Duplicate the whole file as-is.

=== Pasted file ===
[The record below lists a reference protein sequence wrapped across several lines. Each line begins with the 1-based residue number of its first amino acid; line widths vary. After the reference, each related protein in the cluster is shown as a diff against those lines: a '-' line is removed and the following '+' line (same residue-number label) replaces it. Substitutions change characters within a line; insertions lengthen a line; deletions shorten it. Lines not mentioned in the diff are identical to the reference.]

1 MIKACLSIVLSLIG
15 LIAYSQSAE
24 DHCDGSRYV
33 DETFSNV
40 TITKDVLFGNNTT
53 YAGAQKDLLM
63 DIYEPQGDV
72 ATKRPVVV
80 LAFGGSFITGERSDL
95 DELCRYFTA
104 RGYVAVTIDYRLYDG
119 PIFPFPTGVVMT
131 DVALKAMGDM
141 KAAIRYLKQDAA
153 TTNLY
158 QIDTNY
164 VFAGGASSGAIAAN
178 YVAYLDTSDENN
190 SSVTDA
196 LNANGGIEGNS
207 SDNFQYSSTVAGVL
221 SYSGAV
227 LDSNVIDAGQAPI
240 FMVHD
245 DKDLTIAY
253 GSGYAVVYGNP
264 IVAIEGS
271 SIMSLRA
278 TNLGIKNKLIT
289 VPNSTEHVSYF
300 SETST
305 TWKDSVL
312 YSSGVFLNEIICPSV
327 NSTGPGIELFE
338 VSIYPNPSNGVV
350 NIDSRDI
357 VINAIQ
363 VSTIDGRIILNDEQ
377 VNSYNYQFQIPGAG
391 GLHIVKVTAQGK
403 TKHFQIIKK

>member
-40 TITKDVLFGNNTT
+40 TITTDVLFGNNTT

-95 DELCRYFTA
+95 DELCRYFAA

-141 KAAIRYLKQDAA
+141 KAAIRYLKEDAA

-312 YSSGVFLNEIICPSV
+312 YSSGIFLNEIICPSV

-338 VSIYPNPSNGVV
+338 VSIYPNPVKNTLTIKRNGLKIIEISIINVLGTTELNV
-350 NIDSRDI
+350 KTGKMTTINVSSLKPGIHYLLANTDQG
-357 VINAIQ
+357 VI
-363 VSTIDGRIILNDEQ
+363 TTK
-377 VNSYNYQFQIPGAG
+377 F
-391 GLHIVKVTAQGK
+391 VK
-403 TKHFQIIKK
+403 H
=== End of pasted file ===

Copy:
[The record below lists a reference protein sequence wrapped across several lines. Each line begins with the 1-based residue number of its first amino acid; line widths vary. After the reference, each related protein in the cluster is shown as a diff against those lines: a '-' line is removed and the following '+' line (same residue-number label) replaces it. Substitutions change characters within a line; insertions lengthen a line; deletions shorten it. Lines not mentioned in the diff are identical to the reference.]

1 MIKACLSIVLSLIG
15 LIAYSQSAE
24 DHCDGSRYV
33 DETFSNV
40 TITKDVLFGNNTT
53 YAGAQKDLLM
63 DIYEPQGDV
72 ATKRPVVV
80 LAFGGSFITGERSDL
95 DELCRYFTA
104 RGYVAVTIDYRLYDG
119 PIFPFPTGVVMT
131 DVALKAMGDM
141 KAAIRYLKQDAA
153 TTNLY
158 QIDTNY
164 VFAGGASSGAIAAN
178 YVAYLDTSDENN
190 SSVTDA
196 LNANGGIEGNS
207 SDNFQYSSTVAGVL
221 SYSGAV
227 LDSNVIDAGQAPI
240 FMVHD
245 DKDLTIAY
253 GSGYAVVYGNP
264 IVAIEGS
271 SIMSLRA
278 TNLGIKNKLIT
289 VPNSTEHVSYF
300 SETST
305 TWKDSVL
312 YSSGVFLNEIICPSV
327 NSTGPGIELFE
338 VSIYPNPSNGVV
350 NIDSRDI
357 VINAIQ
363 VSTIDGRIILNDEQ
377 VNSYNYQFQIPGAG
391 GLHIVKVTAQGK
403 TKHFQIIKK

>member
-40 TITKDVLFGNNTT
+40 TITTDVLFGNNTT

-95 DELCRYFTA
+95 DELCRYFAA

-141 KAAIRYLKQDAA
+141 KAAIRYLKEDAA

-312 YSSGVFLNEIICPSV
+312 YSSGIFLNEIICPSV

-338 VSIYPNPSNGVV
+338 VSIYPNPVKNTLTIKRNGLKIIEISIINVLGTTELNV
-350 NIDSRDI
+350 KTGKMTTINVSSLKPGIHYLLANTDQG
-357 VINAIQ
+357 VI
-363 VSTIDGRIILNDEQ
+363 TTK
-377 VNSYNYQFQIPGAG
+377 F
-391 GLHIVKVTAQGK
+391 VK
-403 TKHFQIIKK
+403 H